On June 12, 2017, in Sandoz Inc. v. Amgen Inc., the United States Supreme Court unanimously held that a drug manufacturer may give a required 180-day notice of its intent to market a biosimilar drug before receiving FDA approval. This means that, in some circumstances, manufacturers can begin marketing biosimilars immediately after FDA approval.
The Biologics Price Competition and Innovation Act of 2009 (BPCIA) required Sandoz to give Amgen notice 180 days before selling its biologic Zarxio, an FDA approved biosimilar drug that relied on the prior approval of Amgen’s Neupogen. Sandoz notified Amgen before it received FDA approval. The Court rejected Amgen’s argument that the 180-day notice period must begin after approval, which would have effectively extended Neupogen’s exclusivity by six months.
Biosimilars are biologics, a kind of drug regulated by the FDA and specifically addressed by the BPCIA. Biologics are manufactured in specially-engineered biological systems, such as bacteria or yeast. They can be marketed in the United States only if approved by the FDA, either as a “new biologic” that is proven to be “safe, pure, and potent,” or as a “biosimilar” proven to be “highly similar” to a previously-approved biologic, among other requirements. The approval process for new biologics is much more expensive, but new biologics enjoy a 12-year period free of competition from biosimilars, even without any patent protection.
Nevertheless, patent disputes abound under the BPCIA scheme that authorizes the less-expensive biosimilar practice of piggybacking on a new biologic developed by a competitor. The BPCIA requires notice and information-exchange designed to accelerate patent infringement and validity determinations in order to remove the cloud of potential litigation before a company like Sandoz markets its biosimilar.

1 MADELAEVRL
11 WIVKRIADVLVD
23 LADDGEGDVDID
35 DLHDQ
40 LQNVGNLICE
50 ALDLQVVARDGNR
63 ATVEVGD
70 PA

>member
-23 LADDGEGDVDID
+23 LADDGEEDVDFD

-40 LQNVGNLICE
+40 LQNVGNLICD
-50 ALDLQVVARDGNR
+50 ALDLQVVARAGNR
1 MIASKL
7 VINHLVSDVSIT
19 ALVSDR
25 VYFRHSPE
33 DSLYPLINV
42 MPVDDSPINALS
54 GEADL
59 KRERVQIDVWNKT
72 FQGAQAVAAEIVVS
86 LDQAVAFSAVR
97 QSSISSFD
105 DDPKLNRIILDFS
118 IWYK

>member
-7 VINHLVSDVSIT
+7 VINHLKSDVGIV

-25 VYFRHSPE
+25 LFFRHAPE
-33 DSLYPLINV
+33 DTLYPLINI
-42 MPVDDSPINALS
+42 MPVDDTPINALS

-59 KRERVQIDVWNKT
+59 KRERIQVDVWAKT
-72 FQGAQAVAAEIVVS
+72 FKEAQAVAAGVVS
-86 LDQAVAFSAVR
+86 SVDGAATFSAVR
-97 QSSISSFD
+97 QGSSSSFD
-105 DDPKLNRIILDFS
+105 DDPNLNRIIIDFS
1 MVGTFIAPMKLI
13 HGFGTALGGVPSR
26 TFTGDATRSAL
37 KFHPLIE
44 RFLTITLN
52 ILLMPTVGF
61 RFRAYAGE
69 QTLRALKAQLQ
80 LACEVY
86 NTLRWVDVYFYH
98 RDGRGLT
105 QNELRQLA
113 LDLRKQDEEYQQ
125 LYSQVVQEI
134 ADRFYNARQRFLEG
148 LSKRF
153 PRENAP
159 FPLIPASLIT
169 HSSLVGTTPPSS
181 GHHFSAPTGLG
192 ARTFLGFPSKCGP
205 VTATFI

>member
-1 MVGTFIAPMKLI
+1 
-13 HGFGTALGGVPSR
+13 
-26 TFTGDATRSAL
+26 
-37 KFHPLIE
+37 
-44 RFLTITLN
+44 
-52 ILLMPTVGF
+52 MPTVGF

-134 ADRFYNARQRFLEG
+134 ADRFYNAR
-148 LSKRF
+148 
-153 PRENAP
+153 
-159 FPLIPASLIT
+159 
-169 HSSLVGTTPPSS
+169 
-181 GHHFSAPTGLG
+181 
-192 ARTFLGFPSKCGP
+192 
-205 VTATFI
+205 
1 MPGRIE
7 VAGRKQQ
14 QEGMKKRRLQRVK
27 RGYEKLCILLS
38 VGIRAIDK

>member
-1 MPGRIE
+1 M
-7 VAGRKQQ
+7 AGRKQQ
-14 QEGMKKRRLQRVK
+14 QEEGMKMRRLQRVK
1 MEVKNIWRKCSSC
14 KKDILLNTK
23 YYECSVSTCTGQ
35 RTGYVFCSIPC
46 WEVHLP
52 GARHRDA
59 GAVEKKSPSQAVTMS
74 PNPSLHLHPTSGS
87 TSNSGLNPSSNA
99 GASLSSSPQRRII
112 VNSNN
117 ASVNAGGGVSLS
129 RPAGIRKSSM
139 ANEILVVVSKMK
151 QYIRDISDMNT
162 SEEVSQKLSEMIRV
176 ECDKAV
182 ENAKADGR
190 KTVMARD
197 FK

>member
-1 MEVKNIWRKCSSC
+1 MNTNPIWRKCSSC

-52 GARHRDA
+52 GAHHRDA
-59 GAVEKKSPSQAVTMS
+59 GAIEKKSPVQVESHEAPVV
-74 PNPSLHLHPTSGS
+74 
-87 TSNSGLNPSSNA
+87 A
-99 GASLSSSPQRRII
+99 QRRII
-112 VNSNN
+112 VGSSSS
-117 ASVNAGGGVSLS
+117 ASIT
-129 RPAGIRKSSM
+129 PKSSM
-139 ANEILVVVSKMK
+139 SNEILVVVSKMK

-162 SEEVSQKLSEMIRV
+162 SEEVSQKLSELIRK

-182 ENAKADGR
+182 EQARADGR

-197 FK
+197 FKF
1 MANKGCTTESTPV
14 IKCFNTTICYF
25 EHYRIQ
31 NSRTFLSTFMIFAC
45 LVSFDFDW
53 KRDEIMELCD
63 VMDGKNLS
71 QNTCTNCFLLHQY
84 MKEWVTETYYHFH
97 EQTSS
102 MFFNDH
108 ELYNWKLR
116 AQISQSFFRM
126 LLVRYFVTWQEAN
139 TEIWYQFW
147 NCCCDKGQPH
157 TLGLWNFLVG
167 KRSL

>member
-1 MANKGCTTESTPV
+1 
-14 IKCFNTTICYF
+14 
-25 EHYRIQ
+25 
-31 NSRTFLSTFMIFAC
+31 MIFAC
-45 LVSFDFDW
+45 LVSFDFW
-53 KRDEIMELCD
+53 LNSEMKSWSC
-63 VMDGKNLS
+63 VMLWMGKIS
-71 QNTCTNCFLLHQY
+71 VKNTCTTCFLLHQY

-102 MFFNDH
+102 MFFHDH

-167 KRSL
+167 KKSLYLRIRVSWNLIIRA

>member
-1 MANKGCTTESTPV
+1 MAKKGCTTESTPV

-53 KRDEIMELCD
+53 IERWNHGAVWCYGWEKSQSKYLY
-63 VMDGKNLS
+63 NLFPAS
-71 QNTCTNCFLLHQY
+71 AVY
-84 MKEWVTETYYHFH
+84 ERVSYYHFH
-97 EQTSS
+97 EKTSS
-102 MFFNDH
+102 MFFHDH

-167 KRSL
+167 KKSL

In this case, Sandoz notified Amgen of its intent to market Zarxio, but Sandoz did not provide Amgen with additional application and manufacturing information for Zarxio, as required by the BPCIA. The Court held that federal law provides no further remedy for Sandoz’s failure to disclose the additional information, but the district court will determine, on remand, whether there is a state-law remedy that is not preempted by the BPCIA.
In a concurring opinion, Justice Breyer suggested that the FDA may have authority to reach a different interpretation of the BPCIA’s notice requirements. Thus, it is conceivable that the FDA may one day adopt Amgen’s version of the notice requirement—no notice until FDA approval—extending a biologic’s monopoly by another six months.
But for now, biosimilar manufacturers may consider giving notice, as Sandoz did, before FDA approval, such as when the FDA accepts a biosimilar application for review. By the time the application is approved, the 180-day notice period will likely have been satisfied and—barring any patent litigation and assuming the 12-year exclusivity period has expired—the biosimilar manufacturer can proceed directly to market.